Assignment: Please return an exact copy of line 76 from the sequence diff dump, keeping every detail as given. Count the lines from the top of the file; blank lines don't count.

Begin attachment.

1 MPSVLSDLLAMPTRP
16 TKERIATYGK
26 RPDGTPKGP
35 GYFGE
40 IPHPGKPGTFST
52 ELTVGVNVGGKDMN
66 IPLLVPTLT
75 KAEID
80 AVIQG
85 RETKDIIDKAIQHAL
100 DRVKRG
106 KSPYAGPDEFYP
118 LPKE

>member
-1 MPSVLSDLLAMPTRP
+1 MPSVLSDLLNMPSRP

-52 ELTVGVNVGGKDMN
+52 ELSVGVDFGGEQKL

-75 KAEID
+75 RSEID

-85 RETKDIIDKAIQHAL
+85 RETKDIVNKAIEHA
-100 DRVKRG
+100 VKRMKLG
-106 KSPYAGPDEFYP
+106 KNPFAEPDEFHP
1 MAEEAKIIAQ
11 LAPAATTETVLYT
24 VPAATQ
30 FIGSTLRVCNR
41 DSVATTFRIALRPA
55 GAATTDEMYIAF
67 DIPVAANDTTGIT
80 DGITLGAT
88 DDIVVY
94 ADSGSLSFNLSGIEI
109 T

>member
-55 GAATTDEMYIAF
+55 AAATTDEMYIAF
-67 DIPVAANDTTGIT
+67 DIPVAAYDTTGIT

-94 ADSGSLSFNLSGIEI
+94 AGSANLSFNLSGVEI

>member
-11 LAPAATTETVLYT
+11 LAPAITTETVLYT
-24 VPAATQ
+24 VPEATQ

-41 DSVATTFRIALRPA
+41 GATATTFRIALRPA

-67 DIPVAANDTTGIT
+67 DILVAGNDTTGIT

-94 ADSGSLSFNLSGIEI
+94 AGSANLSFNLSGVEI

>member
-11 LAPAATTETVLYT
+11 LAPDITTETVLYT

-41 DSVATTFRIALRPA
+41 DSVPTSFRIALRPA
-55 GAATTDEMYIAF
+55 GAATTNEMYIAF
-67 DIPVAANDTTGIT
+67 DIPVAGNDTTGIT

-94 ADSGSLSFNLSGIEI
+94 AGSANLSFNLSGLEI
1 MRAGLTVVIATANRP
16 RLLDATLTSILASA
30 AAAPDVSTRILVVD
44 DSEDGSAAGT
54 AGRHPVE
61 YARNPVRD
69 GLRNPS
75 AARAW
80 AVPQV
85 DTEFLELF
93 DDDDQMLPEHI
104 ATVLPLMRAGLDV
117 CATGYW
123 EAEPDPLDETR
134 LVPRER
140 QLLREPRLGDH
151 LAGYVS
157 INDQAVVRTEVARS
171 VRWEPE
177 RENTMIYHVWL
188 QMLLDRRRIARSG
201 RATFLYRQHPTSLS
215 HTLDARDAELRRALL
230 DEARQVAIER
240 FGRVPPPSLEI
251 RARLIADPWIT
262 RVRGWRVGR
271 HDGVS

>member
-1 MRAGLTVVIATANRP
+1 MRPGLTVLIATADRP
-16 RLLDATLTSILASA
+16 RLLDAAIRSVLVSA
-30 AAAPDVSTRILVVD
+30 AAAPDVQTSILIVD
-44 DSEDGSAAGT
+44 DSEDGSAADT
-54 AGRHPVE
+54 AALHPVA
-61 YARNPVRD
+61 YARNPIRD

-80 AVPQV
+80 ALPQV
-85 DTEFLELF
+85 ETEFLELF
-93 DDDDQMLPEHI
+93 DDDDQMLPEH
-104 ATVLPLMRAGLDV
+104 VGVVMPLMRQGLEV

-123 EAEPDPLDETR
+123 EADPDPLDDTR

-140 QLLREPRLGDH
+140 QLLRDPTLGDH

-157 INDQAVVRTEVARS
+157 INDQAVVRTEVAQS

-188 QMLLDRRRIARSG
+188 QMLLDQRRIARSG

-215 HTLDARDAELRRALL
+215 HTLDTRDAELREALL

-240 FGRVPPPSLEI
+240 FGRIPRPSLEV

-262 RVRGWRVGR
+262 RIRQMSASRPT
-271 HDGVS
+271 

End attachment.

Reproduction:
85 DTEFLELF